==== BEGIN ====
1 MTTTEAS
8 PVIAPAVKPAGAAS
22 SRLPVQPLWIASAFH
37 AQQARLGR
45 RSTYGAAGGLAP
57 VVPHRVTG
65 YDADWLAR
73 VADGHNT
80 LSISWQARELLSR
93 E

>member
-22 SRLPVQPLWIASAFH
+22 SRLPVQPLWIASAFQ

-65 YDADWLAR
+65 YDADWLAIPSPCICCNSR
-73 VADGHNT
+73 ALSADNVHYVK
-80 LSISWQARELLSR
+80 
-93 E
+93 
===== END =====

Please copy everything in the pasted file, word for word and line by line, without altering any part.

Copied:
1 MTTTEAS
8 PVIAPAVKPAGAAS
22 SRLPVQPLWIASAFH
37 AQQARLGR
45 RSTYGAAGGLAP
57 VVPHRVTG
65 YDADWLAR
73 VADGHNT
80 LSISWQARELLSR
93 E

>member
-22 SRLPVQPLWIASAFH
+22 SRLPVQPLWIASAFQ

-65 YDADWLAR
+65 YDADWLAIPSPCICCNSR
-73 VADGHNT
+73 ALSADNVHYVK
-80 LSISWQARELLSR
+80 
-93 E
+93 